And as for patience? Well, that’s paid off too because after waiting and holding out for a month, as of next Monday I’ll be starting my dream job, as a pastry chef at Claridge’s.


A Month of Financiers: Autumnal Matcha Financiers


HELLO WORLD! So I’m briefly back to blog this recipe because I sort of disappeared off the radar for a bit, just to get a few things in my life sorted. I’m not quite ready to share with you the direction that my life is heading at the moment but there are good things afoot! So at the moment I’m just hanging out, waiting, baking a lot of croissants and pastries (and leaving them out for my new neighbours, which has been going down very well! Hurrah for Random Acts of Pastry Kindness! More on that another time!) and catching up with friends.

This particular recipe came about because the lovely chaps over at Lalani & Co. very kindly sent me some matcha green tea to play with (no reason, just because they’re lovely and they thought I might like some! On a side note they recently launched their online shop – previously you could only get their teas through the restaurants and hotels they supply – and they genuinely have amazing teas, all from artisan family run tea gardens whom they personally work with. If you like tea go check them out because I can’t rave about these guys enough). I actually developed the recipe over a month and fed financiers to every single person who came to visit me (TS had to eat quite a few for me and he doesn’t even like matcha!), tweaking it every time, adjusting the fruit (at one point I was using white chocolate but it was just too sweet), adjusting the sugar, adjusting the matcha and now… now it’s perfect. Financiers are actually named so because their traditional shape makes them look like gold bars but obviously these ones are green because of the matcha and, due to the shape of my mould, oval. So less gold bar, more… green… oval?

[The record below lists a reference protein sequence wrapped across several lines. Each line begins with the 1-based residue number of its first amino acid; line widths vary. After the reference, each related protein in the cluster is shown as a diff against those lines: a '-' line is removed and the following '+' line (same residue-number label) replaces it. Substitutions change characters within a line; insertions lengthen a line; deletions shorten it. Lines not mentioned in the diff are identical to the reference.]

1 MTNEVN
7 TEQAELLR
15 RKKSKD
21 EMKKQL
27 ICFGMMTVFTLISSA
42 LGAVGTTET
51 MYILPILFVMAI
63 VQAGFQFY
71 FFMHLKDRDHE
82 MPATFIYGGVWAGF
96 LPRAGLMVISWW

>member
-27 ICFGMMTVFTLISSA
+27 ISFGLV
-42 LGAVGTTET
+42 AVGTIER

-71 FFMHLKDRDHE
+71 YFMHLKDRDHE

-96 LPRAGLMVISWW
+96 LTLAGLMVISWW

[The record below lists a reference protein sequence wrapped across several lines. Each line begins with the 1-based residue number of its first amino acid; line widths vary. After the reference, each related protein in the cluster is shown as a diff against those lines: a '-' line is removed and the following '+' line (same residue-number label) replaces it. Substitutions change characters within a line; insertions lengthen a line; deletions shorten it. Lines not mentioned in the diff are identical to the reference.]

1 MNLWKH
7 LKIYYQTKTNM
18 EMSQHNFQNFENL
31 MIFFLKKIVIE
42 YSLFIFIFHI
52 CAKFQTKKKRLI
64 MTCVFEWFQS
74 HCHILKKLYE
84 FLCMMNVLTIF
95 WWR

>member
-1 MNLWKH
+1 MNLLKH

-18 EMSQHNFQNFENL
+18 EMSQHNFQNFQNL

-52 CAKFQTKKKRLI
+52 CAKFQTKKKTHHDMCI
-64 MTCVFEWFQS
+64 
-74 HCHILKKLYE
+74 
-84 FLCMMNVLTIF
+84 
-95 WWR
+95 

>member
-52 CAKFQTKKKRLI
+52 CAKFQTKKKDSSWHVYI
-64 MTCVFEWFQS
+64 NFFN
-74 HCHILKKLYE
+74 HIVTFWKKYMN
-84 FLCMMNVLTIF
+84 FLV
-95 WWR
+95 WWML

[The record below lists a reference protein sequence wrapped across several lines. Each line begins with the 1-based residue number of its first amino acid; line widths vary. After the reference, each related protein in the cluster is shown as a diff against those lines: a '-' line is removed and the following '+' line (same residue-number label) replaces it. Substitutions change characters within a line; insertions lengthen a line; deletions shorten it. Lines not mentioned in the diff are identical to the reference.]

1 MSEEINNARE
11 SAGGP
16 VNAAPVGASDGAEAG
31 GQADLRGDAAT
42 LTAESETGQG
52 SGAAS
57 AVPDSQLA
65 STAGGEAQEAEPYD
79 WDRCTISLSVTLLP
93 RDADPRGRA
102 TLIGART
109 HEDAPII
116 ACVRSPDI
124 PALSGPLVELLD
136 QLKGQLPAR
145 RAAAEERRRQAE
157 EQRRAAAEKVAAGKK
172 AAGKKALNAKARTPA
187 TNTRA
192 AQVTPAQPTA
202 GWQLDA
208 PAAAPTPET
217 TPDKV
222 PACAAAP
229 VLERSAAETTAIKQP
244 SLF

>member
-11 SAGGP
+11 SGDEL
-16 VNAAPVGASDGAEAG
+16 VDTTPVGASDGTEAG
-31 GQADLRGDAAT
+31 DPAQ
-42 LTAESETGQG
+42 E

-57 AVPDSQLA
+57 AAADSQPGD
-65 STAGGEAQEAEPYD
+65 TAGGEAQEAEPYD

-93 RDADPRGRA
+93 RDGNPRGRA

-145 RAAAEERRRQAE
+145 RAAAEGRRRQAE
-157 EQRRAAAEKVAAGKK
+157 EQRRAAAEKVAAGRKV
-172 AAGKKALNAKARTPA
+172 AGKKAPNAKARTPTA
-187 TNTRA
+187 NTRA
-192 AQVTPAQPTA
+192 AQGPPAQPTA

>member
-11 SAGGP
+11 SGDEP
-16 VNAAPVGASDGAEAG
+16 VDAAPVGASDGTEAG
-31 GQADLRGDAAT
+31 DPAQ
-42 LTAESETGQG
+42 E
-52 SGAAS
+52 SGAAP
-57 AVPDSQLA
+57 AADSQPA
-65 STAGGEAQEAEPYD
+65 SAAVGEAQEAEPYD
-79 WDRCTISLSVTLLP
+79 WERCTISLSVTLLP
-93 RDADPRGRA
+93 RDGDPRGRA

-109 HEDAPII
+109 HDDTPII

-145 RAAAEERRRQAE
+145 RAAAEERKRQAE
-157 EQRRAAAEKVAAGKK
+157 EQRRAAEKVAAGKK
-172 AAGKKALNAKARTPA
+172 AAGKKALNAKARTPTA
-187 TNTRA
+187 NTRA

Regardless, this recipe is delicious and I’ve got about 10 or so people who would fight you if you said otherwise! So this is for everybody who came over, tried them and then begged for the recipe, and enormous thanks to all of my taste testers! Without you I’d be much fatter than I already am.


Watch This Space: Honey Beurre Noisette Madeleines


At the Street Kitchen BurgerDog launch with co-founders Mark Jankel & Jun Tanaka.

After a whirlwind of activity I’m finally in a quieter phase. The weather has turned whilst we’re still only in August (big surprise, welcome to the UK) and with the grey skies come a slightly grey mood. It’s inevitable, really, the end of summer always lies heavy on my heart, but the quiet period I’m in at the moment definitely doesn’t help. I’m itching to get back into a kitchen, to keep learning, but for now I just have to wait.